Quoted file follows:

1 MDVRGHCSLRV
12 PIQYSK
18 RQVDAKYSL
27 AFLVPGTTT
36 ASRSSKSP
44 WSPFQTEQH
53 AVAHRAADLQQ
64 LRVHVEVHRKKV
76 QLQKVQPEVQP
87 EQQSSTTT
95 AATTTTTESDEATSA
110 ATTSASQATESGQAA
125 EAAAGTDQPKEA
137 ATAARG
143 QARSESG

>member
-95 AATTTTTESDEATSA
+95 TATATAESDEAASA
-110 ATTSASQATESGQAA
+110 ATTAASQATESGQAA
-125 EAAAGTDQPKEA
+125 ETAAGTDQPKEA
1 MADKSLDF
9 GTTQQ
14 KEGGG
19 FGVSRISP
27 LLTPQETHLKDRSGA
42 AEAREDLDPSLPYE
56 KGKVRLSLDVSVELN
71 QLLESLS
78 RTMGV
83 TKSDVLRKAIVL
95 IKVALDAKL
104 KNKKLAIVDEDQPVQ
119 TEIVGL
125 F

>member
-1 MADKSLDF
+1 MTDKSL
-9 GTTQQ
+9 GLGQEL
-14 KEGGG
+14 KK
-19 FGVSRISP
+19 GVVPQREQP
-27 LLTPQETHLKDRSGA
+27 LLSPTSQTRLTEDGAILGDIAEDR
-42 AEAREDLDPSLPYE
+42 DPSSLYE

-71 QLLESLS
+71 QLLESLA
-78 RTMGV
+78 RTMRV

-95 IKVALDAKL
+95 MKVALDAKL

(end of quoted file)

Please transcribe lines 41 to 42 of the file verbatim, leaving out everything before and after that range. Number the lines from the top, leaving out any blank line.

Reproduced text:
+9 GLGQEL
-14 KEGGG